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Google releases AI-powered chatbot and voice assistant Gemini

Google releases AI-powered chatbot and voice assistant Gemini

First, there were talking digital assistants like Siri, Alexa, and Google Assistant. Then there were online chatbots like ChatGPT and Google Bard. Now both are merging.

On Thursday, Google introduced Gemini, a smartphone app that behaves like a talking digital assistant as well as a conversational chatbot. Responding to voice and text requests, it can answer questions, write poetry, draw pictures, draft emails, analyze personal photos and set timers or answer calls. Can take other actions like making a call.

Available immediately to English speakers in more than 150 countries and territories, including the United States, Gemini replaces Bard and the Google Assistant. It is based on artificial intelligence technology that the company has been developing since the beginning of last year.

Google said the new app is designed to perform a variety of tasks, including acting as a personal tutor, helping computer programmers with coding tasks, and even preparing job seekers for interviews.

Sissi Hsiao said, “It can help you role-play in different scenarios.” Google vice president in charge of the company's Google Assistant unit, during a briefing with reporters.

When ChatGPIT arrived from OpenAI in late 2022, surprising the public with the way it answered questions, wrote term papers, and generated computer code, Google found itself playing catch-up. Like other tech giants, the company had spent years developing similar technology, but had never released a product as advanced as ChatGPT.

(The New York Times sued OpenAI and its partner Microsoft in December, claiming copyright infringement of news content related to the AI ​​system.)

Google released its own chatbot, Bard, in March despite mediocre reviews. In the weeks that followed, the company merged its two major AI labs – Google Brain and DeepMind – and announced that the combined lab was developing new AI technology called Gemini.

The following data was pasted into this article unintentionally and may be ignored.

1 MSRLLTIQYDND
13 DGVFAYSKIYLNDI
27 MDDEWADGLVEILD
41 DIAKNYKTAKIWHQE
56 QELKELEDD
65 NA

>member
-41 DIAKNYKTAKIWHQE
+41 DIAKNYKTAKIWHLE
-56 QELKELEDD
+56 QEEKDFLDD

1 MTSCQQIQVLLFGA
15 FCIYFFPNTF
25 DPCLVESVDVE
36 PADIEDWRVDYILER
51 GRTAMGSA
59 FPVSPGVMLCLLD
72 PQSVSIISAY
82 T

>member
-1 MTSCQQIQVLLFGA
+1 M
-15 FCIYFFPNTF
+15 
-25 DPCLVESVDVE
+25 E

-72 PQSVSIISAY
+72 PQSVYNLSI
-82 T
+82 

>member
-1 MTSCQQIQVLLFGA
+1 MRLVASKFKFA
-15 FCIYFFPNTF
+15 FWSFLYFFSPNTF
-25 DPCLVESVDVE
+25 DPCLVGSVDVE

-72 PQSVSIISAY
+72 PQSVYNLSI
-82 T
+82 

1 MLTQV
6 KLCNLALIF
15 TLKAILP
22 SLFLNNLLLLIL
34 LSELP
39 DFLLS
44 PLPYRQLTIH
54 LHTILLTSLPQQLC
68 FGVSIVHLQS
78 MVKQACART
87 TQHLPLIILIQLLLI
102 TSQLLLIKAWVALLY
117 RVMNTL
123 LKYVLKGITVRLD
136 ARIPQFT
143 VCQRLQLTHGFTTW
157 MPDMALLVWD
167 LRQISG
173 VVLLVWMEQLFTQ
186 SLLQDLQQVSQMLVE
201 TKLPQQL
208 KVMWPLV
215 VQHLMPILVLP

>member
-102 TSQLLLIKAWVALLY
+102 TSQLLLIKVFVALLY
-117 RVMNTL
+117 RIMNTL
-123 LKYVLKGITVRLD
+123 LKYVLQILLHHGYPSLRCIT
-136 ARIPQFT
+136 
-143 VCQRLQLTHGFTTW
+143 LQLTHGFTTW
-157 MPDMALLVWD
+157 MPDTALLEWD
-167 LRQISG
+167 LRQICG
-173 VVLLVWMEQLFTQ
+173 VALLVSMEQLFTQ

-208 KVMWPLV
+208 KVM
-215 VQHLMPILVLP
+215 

Gemini is what researchers call a large language model, or LLM, a mathematical system that can learn skills by analyzing vast amounts of data, including books, computer programs and online chatting. By identifying patterns in all that text, an LLM can learn to generate the text itself. This means it can write poetry, generate computer code and even hold conversations.

There is also a possibility of mistakes being made in this. This may lead to getting the facts wrong or “hallucinating” – making things up.

Gemini is a “multimodal” system, meaning it can respond to both images and sounds. After analyzing a math problem that involved graphs, shapes, and other images, it could answer the question just like a high school student would.

In December, Google used a limited version of this technology to upgrade Bard. Now, the company has dropped the Bard name and is releasing a more powerful version of the technology through the Gemini app, available on Android phones and the web. A version for iPhones will be coming “in the coming weeks,” Google said.

Google created a free but limited version of the Gemini app. A more powerful version – called Gemini Advanced and based on a version of Google's Ultra language model – is available for a $19.99 monthly subscription. Google offers a two-month free trial.

Google has released benchmark test results claiming that Ultra outperformed OpenAI's latest technology, GPT-4, in several key areas, including generating computer code and summarizing news articles.

The Gemini app can also generate, analyze and respond to images. For example, users can upload a photo from their Super Bowl party and ask the app to generate a caption.

Google also said it would offer similar technology through Google Workspace and Google Cloud business services. This will allow customers to use the technology with apps like Gmail and Google Docs.

If users download Gemini, the new app will replace Google Assistant on Android phones. Like Google Assistant, it can respond to voice commands, although it also responds to text commands.

Google said it will also continue to offer and improve Google Assistant.

Last year, OpenAI released a similar version of its ChatGPT chatbot that can respond to voice commands. Most industry insiders believe that the AI ​​technology that drives chatbots like ChatGPT will merge with and replace digital assistants like Apple's Siri and Amazon's Alexa.




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